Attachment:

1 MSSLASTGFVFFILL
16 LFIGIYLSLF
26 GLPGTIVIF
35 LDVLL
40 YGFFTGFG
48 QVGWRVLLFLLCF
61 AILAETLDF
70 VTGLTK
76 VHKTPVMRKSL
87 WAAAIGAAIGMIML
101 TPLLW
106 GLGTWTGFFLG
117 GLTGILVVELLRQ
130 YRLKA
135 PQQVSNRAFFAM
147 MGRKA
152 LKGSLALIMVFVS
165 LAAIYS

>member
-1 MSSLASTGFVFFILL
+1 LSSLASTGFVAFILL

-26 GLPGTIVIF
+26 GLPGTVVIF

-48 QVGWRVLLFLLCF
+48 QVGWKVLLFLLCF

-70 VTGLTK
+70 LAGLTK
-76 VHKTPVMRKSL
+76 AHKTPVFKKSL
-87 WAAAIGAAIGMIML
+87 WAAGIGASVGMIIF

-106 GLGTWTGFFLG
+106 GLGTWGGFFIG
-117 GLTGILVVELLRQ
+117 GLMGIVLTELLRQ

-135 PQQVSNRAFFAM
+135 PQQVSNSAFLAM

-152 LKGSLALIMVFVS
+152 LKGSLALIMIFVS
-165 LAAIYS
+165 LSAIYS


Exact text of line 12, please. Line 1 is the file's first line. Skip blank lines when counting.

106 GLGTWTGFFLG